• Dimensions: 210mm x 148mm (A5)
  • Illustrative style: Simple hand drawn line art with flat colour fill. Attractive and accessible.
  • Typography: Handwritten title. The other typographical elements to use same font family – choice of font to be defined
  • Layout: The same across all books in the series
  • Use of colour: Each book to share a common core set of colours to help establish that all publications are from the same ‘family’.

Istanbul book cover

Istanbul research

I used travel reviews from the website lonelyplanet.com to provide me with a starting point for my research for all the book covers.

http://www.lonelyplanet.com/turkey/istanbul/introduction

Istanbul ideas generation and visual research

I then carried out further internet searches to find interesting imagery. I visually brainstormed throughout this process.

All sketchbook images in this exercise are originally at A3 size.

 

Istanbul thumbnails

I used thumbnails to explore composition, viewpoint and colour layout.

I tried out various colour combinations before settling on the version which was then taken through into the final artwork.

Istanbul client visuals

The thumbnails and visual research were combined to draw up the final artwork. The initial pencil drawing was then inked using a dip pen. This gave a nice black line quality that would scan well (at 600dpi) into Photoshop.

The handwritten heading was ‘placed’ into Illustrator and then copied into Photoshop to give a bold black outline.

The final artwork was created digitally in Photoshop.

EPSON MFP image
Istanbul Travel Guide – client visual

Helsinki book cover

Each cover was produced using the same process and I won’t repeat the description of each step apart form highlighting where there were specific challenges or differences.

Helsinki research

http://www.lonelyplanet.com/finland/helsinki/introduction

Helsinki ideas generation and visual research

Helsinki was the biggest visual research challenge because there wasn’t a huge range of material and subjects to choose from.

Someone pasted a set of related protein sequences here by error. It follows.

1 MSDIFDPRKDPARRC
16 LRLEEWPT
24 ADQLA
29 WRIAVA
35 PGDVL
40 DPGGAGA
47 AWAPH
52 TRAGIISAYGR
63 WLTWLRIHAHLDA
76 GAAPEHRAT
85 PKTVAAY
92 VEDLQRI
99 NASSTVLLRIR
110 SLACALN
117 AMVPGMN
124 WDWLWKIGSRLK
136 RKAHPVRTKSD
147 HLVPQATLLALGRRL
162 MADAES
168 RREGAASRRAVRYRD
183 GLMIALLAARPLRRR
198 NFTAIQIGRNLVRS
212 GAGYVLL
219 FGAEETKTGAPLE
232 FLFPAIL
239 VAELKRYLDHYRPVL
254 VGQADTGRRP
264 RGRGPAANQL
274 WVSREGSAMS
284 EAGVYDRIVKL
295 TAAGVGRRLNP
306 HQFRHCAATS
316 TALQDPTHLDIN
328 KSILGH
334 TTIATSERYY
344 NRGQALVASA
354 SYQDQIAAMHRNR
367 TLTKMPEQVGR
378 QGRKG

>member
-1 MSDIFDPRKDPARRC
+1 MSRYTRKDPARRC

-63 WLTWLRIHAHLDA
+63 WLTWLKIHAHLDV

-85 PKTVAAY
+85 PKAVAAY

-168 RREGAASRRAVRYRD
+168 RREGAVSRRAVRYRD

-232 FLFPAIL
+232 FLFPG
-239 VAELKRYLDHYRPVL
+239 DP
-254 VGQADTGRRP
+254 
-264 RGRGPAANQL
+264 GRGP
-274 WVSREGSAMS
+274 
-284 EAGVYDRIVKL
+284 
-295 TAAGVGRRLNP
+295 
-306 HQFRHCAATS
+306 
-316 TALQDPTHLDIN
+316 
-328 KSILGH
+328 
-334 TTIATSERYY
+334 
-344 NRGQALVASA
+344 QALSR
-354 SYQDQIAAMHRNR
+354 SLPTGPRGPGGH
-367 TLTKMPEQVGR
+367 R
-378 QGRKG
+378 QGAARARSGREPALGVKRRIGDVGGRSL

Sketchbook page04

Helsinki thumbnails

Sketchbook page09

The colour thumbnail used a core set of colours from the first illustration. This principle was carried into the final illustration and gives a sense of commonality to all three book covers.

The brightly coloured houses provided a brilliant subject and meant I could make some fairly strong decisions with the colour layout.

Helsinki client visuals

The final artwork was created in Photoshop.

There’s a nice effect on the chalkboard where I reversed the black text and applied a pastel filter to give a chalky feel.

EPSON MFP image
Helsinki Travel Guide – client visual

Milan book cover

Milan research

http://www.lonelyplanet.com/italy/milan/introduction

Milan ideas generation and visual research

I liked the idea of incorporating a Milan city skyline into the image. I wanted the image to give an impression of a very cosmopolitan and switched-on city.

Sketchbook page02
Visual research

Milan thumbnails

Sketchbook page07
Thumbnails working out composition and viewpoint

Milan client visuals

EPSON MFP image
Milan Travel Guide – client visual

Milan mock-up

The brief specified that one cover should be mocked-up.

Milan book cover mock up cropped
Milan Travel Guide – A5 mock-up

What I learned from the exercise

What went well

  • This exercise is very similar to the Children’s book cover. I thought the execution of the illustrations in that exercise were good, but the design didn’t have personality. I wanted to use the the prescribed process in this brief to bring more of myself and my style into the images. I think I was successful.
  • I thought carefully about colour layout and visual hierarchy. I felt I was quite daring (for me), in use of colour. The use of colour thumbnails and a limited common colour palette all worked well for me.
  • The analysis of current practice, particularly the work of Julia Rothman, helped direct my thinking and approach.
  • I hadn’t created a visual book cover mock-up in Photoshop before. It was very straight forward and effective.

What I could have done differently/better

  • I received my tutor feedback from PART 4 after launching myself into this exercise and committing myself firmly to a digital approach. The advice I got was to use and experiment more with traditional ‘analogue’ approaches. I’ll do this with the next exercises.